Patra's Other Place

I started out with Patra's Place, primarily dedicated to my linen collection and stitching projects. But I kept getting side-tracked, so I decided to create Patra's Other Place for anything not related to embroidery topics. So you now have a choice. If you are interested in me, read this. If you only want to see my linen and stitching, visit Patra's (original) Place! (Please note that by clicking on any of the photos, they will be enlarged to fill your computer screen.)

My Photo
Location: Melbourne, Vic., Australia

I am married to Ken. We have no children except a cat and a collection of Australian parrots, finches, canaries and a dozen hens.

Saturday, October 27, 2012

Help Australian dairy farmers stay on the land!

I have just signed a petition at  here asking that Coles increase the price of their generic milk so that dairy farmers get a fair price for their milk. I hope you'll join me because dairy farmers are walking off their farms and if that continues, not only will there be no cheap milk, there will be no fresh milk. Since Coles began selling cheap milk in 2011, 45 Queensland dairy farmers have closed their businesses. I wonder what is happening in the other states. We do not want to import milk. There is still a huge need for signatures - only 1400 have signed and we need 10,000. This is important, it will take you one minute to sign, you don't have to have your signature displayed publicly if you don't want that. If you're living in Australia, please sign. If you have a blog, I urge you to put this link up so your readers can sign too. Tell your friends and family, the people at the club, at school, at work. This is important for every Australian.

Photography workshop.

Last week we attended a 3 hour workshop on digital photography over at Bundoora Homestead, conducted by Adam, who is a photographer with Leader Newspapers. I have been using my new camera non stop since we bought ourselves new cameras after I dropped my old one some months ago. But once Ken took his Nikon out of the box, looked at the instructions and decided it was too hard, he hasn't touched it since. I decided to book him into this workshop with me to force him to use his new camera. He was very reluctant at first, and for the first ten minutes of the lecture, he twiddled his thumbs and kept looking at his watch. I just ignored that, and eventually he realised that he could probably learn something if he paid some attention to Adam. Adam showed us some of his photos and explained what techniques he used to get the effects, and then he instructed the class to go out and take photos around the property, choose the best one and come back inside. I pounced on him as soon as everyone else left the room, and explained why I'd brought Ken with me. Adam was really great - he had a look at the Nikon and told Ken he'd made a good choice of camera, and once he learnt how to use it, his photos would be excellent. He figured out how to work it, and showed Ken, then we went off to take our photos. Here are all the ones I took.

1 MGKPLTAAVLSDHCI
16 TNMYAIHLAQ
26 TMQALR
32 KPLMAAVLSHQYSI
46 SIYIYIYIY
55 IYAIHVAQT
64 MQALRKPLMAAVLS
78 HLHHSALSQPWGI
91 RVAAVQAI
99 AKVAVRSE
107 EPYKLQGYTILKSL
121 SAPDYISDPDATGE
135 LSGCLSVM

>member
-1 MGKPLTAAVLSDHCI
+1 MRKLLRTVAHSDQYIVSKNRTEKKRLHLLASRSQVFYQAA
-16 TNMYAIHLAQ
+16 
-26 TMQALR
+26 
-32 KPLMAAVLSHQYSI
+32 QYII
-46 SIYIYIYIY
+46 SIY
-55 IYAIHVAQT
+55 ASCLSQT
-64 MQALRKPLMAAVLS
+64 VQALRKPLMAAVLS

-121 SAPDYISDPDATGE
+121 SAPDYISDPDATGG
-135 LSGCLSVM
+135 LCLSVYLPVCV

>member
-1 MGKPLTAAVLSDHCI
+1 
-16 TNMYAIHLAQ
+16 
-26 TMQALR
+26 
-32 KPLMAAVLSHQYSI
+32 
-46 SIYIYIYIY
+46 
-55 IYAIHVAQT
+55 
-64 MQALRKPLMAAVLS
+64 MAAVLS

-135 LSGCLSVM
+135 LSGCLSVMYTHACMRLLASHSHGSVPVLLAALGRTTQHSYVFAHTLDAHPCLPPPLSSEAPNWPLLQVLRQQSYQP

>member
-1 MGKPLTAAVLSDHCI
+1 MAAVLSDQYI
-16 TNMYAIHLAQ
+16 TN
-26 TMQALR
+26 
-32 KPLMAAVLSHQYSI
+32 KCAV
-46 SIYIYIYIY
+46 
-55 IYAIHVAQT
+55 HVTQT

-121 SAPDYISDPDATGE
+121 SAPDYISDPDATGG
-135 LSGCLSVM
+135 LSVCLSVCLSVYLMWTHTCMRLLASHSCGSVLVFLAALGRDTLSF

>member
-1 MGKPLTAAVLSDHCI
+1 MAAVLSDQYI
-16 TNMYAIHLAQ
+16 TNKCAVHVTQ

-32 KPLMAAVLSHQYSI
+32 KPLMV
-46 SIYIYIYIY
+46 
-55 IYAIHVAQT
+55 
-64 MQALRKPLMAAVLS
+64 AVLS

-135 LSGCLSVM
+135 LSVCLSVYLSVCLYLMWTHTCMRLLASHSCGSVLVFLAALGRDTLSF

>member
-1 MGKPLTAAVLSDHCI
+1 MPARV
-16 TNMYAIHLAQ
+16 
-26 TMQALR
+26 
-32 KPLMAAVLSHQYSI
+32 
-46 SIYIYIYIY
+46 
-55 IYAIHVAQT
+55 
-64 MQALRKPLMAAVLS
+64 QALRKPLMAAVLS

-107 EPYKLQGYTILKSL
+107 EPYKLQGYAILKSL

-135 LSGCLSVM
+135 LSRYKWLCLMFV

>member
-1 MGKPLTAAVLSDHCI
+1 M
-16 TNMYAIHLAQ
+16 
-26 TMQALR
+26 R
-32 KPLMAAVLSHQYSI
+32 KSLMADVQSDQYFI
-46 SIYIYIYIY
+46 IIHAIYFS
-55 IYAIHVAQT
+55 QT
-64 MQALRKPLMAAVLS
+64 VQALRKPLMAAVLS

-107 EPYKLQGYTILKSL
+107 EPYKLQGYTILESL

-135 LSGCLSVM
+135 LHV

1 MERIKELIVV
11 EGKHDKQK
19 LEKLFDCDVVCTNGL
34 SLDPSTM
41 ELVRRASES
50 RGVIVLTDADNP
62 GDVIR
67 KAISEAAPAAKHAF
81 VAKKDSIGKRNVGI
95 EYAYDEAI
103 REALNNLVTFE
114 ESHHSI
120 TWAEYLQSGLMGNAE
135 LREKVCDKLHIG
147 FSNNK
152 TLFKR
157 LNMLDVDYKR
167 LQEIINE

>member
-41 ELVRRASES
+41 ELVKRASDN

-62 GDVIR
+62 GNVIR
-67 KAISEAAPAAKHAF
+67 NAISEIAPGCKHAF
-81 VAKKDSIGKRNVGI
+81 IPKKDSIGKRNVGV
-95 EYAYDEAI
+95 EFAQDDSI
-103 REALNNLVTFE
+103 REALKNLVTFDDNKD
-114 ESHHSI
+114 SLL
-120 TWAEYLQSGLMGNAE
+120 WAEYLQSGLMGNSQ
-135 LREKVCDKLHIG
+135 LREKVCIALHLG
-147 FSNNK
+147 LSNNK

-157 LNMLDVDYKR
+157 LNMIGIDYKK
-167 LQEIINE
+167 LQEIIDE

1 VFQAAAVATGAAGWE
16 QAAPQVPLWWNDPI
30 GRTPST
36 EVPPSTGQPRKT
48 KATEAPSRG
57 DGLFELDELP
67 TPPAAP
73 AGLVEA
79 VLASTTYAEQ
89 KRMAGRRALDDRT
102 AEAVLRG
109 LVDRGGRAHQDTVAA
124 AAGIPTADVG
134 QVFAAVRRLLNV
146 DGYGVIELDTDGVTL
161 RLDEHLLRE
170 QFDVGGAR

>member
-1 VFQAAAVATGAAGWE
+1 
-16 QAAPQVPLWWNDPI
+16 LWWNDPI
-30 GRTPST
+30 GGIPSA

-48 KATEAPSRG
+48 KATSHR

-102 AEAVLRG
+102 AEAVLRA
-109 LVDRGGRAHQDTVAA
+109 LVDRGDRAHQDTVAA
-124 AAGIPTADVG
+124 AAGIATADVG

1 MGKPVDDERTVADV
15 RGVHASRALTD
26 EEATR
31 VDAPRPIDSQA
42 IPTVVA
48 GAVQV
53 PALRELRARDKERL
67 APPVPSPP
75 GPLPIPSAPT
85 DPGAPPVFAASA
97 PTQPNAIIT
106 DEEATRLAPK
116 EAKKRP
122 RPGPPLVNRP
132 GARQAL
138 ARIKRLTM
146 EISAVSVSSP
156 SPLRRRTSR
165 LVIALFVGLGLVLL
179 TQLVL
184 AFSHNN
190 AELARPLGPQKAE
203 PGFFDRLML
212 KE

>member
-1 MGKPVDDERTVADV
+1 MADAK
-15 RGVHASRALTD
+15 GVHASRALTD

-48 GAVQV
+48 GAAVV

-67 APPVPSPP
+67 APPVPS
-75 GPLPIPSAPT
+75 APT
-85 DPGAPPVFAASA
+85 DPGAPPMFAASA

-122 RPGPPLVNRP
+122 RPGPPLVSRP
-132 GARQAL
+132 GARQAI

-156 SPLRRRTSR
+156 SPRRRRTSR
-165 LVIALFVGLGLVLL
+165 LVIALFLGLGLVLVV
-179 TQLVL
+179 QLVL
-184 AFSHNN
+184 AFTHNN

This is the only one I took outside. Everybody else was out there too, taking similar shots in different angles, so I decided to go back inside the homestead.
Adam had talked about the effects of taking photos in various light situations, and I liked this shot of facing into the sunny window of the cafe, turning the people into silhouettes.
The Gallery had some interesting sculptures on display, so I took some shots there.
This closeup was taken using the flash.
Same sculpture without the flash - notice the dark background in comparison to the one above.
I rather liked this parade of Penguin protestors!
The beautiful old staircase is always worth taking a photo of.
This photo of Ken's reflection in the mirror of the hall stand is the one I chose to submit for Adam's evaluation.  He had explained to us how to take photos of mirror images without the flash bouncing back at you, and I was really pleased with this.  Ken says he looks like a ghost!   Adam complimented me on the picture, with a hint on framing the image a bit better.
All in all, a very productive day for both of us, at only $10 each.

Thursday, October 18, 2012

New visitor to our bird feeding station.

We have a number of birds who visit our feeding station most days - Rainbow Lorikeets, Galahs, Corellas, Bronzewing Pigeons, and less frequently we get Crimson and Eastern Rosellas, and King Parrots. The last few weeks we have been visited by a beautiful male Crimson Rosella nearly every day, so we're hoping he is going to be one our Regulars! Here is one photo, but there are more on my Birds blog if you are interested.

Tuesday, October 16, 2012

Camberwell Market on Sunday.

Friends have been telling me for years that I should go to the Camberwell Market.  Ken and I lived in Camberwell 35 years ago, and we couldn't remember any trash and treasure markets back then.   I asked my friend Louise when she was going there again, and she said she was happy to go any time, so our friend Sandra joined us on Sunday.  Ken was out on a bike ride and Louise's hubby was overseas, so it was just us three girls.  We had a ball!  The market is HUGE - anyone living in Melbourne who is reading this blog - if you haven't been there - make the effort!  It is on every Sunday.
We were lucky with the weather - after a cold start at 8 am, it turned out to be a lovely sunny day, just perfect for wandering around among the stalls.  I don't think we saw all of them, as being middle aged ladies we were so tired after four hours on our feet we decided to call it a day at 1 pm and find a cafe to have coffee and cake.

 The variety of goods for sale is incredible - clothing, glass, china, pottery, books, music and movies, furniture - you name it...but no food of any kind.

 There was a huge amount of Royalty memorabilia - Sylvia, I took these photos for you! And this is just one seller's table.